The celebrity photographer explains why he wants to come back to the 'truly international' ADFF next year
Why Fabrice Dall'Anese loves Abu Dhabi Film Festival
ABU DHABI // He has worked at the Cannes, Venice and Rome film festivals, but Fabrice Dall'Anese says he felt unmatched magic during his recent stint shooting in the capital.
The half-French, half-Italian lawyer-turned-photographer worked at the 2010 Abu Dhabi Film Festival for the first time this year, and says he is ready to sign up for the next instalment.
"I would love to come back to ADFF next year, because it is young and ambitious and understands how to unite cinematic cultures," Dall'Anese said. "With the power to attract Hollywood, Middle Eastern and Bollywood talents, it is truly an international environment. I had a vision, I contacted them, and ADFF was enthusiastic."
Dall'Anese is now back in Rome, preparing to photograph the actresses Eva Mendes and Keira Knightley for an 18-page spread in Italian Vanity Fair magazine. It is the third time he has worked with Mendes.
"It helps when they are familiar with your work, because sometimes they have only five minutes, and on top of that they have an image to maintain," he said.
His road to professional photographer was a winding one. While he was working on his PhD, the former entertainment lawyer found he needed an escape. He decided to put on an exhibition of his photographs, which he took as a hobby. An attendee at the exhibit asked him to travel to the Caribbean for three months to shoot the making of an underwater documentary.
"It was the most irrational decision of my life, but the greatest. I knew I wanted to be a photographer, and it was by beautiful coincidence that the right people saw my work," he said.
Ten years later, in Abu Dhabi, he got to work with Middle Eastern stars for the first time. Although he knew it might be a challenging project, he was excited to delve into new territory without prior knowledge of Arab cinema.
"I learnt a lot from the local culture in a photographic and human sense. It's different from working with Hollywood subjects, and I thought it would be refreshing to start without prior research," Dall'Anese said.
It was a rewarding experience, he said, and he plans to come back with an increased familiarity of Middle Eastern films.
"I was pleasantly surprised about the willingness and collaborative way in which I was met," he said.
Maha Nasra Edde, a UAE-based professional photographer, said Dall'Anese's approach to photography successfully reflects a part of each celebrity's personality.
"His images are very pleasing and almost perfect. What you see from his photographs is a portion of what the star wants you to see, and he manages to capture that," she said.
"As opposed to the American photographer Annie Liebovitz, who has a more raw and controversial style, Dall'Anese offers visually interesting shots that aim to please his clients."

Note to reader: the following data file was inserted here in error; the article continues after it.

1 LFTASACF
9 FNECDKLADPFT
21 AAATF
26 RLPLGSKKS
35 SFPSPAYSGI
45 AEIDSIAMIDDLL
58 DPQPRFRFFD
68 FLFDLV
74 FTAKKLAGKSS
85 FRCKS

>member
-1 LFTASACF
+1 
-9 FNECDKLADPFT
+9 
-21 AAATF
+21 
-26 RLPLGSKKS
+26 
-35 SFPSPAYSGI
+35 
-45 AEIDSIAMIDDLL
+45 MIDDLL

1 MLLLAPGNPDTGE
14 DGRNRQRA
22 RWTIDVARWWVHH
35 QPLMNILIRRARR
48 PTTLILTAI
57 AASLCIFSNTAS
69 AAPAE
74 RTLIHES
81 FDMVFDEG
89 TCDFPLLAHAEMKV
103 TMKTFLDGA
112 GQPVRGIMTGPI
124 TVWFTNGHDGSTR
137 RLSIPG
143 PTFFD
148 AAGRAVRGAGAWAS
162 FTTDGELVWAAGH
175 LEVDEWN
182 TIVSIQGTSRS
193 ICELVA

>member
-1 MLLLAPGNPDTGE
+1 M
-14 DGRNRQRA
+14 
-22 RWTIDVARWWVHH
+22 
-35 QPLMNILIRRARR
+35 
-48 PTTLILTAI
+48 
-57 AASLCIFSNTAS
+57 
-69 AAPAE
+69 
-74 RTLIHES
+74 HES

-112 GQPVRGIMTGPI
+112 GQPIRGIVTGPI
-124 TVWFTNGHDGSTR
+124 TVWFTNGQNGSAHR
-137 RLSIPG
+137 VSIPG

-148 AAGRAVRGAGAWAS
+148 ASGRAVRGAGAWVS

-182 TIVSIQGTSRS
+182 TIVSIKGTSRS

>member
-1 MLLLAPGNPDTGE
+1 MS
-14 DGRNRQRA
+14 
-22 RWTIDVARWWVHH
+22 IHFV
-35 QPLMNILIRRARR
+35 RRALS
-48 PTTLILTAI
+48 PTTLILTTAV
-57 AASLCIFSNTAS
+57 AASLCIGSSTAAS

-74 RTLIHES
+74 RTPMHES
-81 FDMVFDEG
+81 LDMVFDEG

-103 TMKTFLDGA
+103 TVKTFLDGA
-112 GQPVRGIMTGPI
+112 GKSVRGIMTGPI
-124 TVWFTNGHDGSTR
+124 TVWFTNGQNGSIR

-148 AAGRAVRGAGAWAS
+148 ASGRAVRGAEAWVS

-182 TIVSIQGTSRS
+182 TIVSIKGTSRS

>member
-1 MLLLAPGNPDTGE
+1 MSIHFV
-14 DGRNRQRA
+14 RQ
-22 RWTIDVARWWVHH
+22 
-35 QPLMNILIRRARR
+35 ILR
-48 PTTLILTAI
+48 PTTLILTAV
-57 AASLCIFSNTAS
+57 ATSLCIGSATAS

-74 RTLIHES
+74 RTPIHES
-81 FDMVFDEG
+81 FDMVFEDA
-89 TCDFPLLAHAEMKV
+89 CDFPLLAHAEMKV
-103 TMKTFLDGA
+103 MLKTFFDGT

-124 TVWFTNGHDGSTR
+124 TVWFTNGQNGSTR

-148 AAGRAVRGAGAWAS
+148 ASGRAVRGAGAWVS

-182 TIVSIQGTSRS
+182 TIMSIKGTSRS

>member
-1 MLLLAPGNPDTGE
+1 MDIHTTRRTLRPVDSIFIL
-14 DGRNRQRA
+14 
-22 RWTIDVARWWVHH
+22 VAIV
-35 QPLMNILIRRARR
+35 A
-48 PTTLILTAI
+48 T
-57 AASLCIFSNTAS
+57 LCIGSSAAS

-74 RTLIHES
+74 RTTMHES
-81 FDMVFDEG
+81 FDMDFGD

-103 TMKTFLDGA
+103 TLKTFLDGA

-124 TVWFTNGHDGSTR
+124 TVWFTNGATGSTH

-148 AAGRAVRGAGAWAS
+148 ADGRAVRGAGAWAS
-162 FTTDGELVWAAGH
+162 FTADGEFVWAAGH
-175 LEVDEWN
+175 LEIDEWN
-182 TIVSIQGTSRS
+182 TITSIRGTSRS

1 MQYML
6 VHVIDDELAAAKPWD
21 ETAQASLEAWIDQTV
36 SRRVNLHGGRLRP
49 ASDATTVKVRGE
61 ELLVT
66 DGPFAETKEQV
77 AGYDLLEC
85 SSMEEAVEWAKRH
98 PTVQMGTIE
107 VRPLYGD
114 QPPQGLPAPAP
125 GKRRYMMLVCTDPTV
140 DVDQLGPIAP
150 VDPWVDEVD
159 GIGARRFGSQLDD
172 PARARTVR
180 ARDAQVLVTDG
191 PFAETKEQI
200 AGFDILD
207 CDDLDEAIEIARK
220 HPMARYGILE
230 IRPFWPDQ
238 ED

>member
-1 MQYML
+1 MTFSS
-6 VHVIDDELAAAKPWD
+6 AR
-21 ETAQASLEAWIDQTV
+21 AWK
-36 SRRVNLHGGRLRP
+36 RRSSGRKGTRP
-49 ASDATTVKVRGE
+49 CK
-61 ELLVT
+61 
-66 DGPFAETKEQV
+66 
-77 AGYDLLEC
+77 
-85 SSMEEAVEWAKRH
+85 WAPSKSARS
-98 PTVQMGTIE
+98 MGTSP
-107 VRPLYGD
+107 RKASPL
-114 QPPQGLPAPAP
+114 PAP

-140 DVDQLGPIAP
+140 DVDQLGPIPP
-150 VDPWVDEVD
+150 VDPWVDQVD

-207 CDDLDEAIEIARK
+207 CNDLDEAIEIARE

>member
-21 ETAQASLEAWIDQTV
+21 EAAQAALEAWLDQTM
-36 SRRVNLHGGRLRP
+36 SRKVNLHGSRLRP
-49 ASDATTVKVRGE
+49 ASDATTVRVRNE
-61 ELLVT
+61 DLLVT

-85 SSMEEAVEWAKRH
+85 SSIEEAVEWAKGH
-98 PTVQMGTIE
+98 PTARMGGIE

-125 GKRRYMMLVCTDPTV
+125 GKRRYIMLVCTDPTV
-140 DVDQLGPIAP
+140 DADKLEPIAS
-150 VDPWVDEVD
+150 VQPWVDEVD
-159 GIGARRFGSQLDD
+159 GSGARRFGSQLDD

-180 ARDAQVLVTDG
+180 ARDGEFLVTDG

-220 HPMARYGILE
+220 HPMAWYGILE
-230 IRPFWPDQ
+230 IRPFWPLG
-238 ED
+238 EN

"I really like his style," Edde said. "I also share the tendency to want to please my subjects, and I can imagine working with celebrities is thrilling because they have a strong personality."
Ozwald Boateng, the international menswear designer and subject of the documentary A Man's Story, which had its world premiere in Abu Dhabi, was photographed by Dall'Anese during the festival.
"Fabrice captured the feeling and intensity of so much that I was experiencing and experienced around the ADFF with that shot on the sand, he caught the contrast of the moment. It was seemingly an easy shot, but as is often the way of creativity, to capture a moment is divine."
For Dall'Anese, his most memorable experiences in the capital were working with Uma Thurman and Adrien Brody.
"We spent so much time preparing for Uma Thurman and so many things started to go wrong, until the moment she arrived and we had a wonderful session. She is stunning and so open," he said.
"With Adrien Brody, he had gotten up early to catch the sunrise in the desert and had to rush back for a press conference, but because he was familiar with me he said, 'OK', and was 100 per cent dedicated."
Dall'Anese is also the man who managed to convince George Clooney to pose in a bathroom.
"The Clooney shot is definitely up there among the strangest places, but he had no time to even leave his hotel room, which was filled with journalists and film crews, so we had to be creative," he said. "Clooney saw the set-up and was curious but was so cool about it, and when you see the photo you can't even tell."
Next on Dall'Anese's agenda is a book of his celebrity photographs, as well as a collection of photos of "normal people".
"If you only deal with celebrities, then you live only a certain type of lifestyle," he said. "I get so much satisfaction when working with those that are removed from our society – it is a beautiful experience."